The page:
From purple to cerise to pink, the outer petals open to reveal their brethren, rank upon rank, unfolding like Mandelbrot origami, endless, hypnotic to the eye.

A single rose, a flower that can fit in the palm of my hand, and yet it fills the room, side to side, top to bottom, three thousand cubic feet, with the scent of honeyed apricots, sweetened cream, dappled sunlight, and the longing of ancient empires.

The Crash

It happened.

To be honest, I expected it earlier.

Usually, The Crash first hits me at around 10,000 words. This time, it waited until I was at 25,000 words. Foolishly, I thought I’d avoided it.

But I hadn’t.

Sneaky old bastard waited in the dark corners, hiding in amongst the musty, cobwebbed bric-a-brac, watching me wander hallways I’ve not walk down for years, letting me chuckle with pleasure at my own confidence. It let me think that this time, things were different, and they really did feel different.

But they weren’t.

It was all the same, just delayed.

Continue Reading »

It is a truth universally acknowledged, that a man in possession of an upcoming vacation, must be in need of a week’s worth of chaos.

I don’t know why this happens, but it does. I’ve got a week’s vacation scheduled, I remind folks at work that it’s coming, I give ample warning about tasks A and B that must be completed before I can do task C, and then, as if it’s all a big surprise, everything crashes down in the last week—pandemonium, panic, hair-on-fire memos from management asking why task C is “suddenly” at risk—and I’ve got to pull a rabbit out of . . . somewhere . . . to ensure that we do meet our deadlines.

Toss into that week the unending cyclone of Fire and Fury. North Korea. Gaza. Iran. Pruitt. Cohen. Mueller. Net neutrality. Tax code reform. Immigrants. Amazon vs. Seattle. Trump vs. everyone. Even effing volcanoes.

Mix thoroughly, sprinkle it all with a layer of pollen the proportions of which have been absolutely biblical, bake at 350°F for an hour, and serve warm with a generous side of agita. Pairs well with angostura, over-brewed coffee, and tannic reds.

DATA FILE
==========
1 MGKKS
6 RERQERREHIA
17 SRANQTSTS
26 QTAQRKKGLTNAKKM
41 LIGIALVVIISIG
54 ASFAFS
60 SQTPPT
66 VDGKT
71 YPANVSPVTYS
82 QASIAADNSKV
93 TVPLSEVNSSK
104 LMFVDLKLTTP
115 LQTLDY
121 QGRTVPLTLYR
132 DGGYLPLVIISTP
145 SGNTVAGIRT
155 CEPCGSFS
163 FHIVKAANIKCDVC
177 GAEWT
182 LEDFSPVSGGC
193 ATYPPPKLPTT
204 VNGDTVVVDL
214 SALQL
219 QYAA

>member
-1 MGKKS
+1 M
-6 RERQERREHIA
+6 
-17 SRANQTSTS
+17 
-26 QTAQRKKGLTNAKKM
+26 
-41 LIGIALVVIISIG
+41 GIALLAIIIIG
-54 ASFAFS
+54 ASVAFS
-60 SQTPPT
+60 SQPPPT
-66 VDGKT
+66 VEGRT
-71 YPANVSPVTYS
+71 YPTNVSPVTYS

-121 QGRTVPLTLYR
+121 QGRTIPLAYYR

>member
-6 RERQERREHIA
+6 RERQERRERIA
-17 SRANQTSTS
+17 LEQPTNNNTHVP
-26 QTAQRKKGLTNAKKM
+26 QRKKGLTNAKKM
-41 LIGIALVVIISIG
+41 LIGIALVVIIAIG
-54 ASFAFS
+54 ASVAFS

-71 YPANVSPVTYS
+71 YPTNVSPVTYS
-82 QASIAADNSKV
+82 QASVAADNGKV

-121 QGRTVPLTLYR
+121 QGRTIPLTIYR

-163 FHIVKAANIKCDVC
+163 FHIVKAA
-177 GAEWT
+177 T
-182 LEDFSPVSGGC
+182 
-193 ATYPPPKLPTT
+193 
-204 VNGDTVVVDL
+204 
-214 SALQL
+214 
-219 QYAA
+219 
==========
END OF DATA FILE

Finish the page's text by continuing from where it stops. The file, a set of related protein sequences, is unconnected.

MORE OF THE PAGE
Every. Damned. Time.

Luckily, my irises, after extensive negotiations, have decided to bloom.

And I love my irises.

I grow the beardless, or Dutch, type of iris. They remind me of the Douglas irises of my youth, old friends well-met while hiking the back-country trails in the Point Reyes National Seashore, tramping through the hinterlands, munching on miner’s lettuce and sourgrass, breathing in the mixture of coniferous humus and salt-sea air like a tonic. Not normally one for flowers without fragrance, I make an exception for these happy flowers. In their deep, saturated colors and elegantly curved tricorns I find serenity.

I was upset by their unexpected (and inexplicable) delay. The mild winter? The effects of a changing climate? I don’t know. What I do know is that the blooms of late March/early April, those upthrusting spears surrounded by a spray of thin tapered leaves, they went on strike in February and did not come back to work until this week, when they all decided to show their colors and burst into static fireworks of cool purples trimmed with heady gold.

I never cut my irises for bouquets. I leave them where I love them, in the garden. When they get sad, I pinch them off to encourage a second bloom, and I sometimes trim the bent, broken, or yellowing leaves, but mostly I leave them alone and simply enjoy the fortnight of their display.

Perhaps they knew of my upcoming week of vacation and, knowing the week prior would be a hell, held off until now to help me go the distance without committing murder or career suicide (or both).

Regardless the cause, I’m glad they’re here this week. I need ’em.

k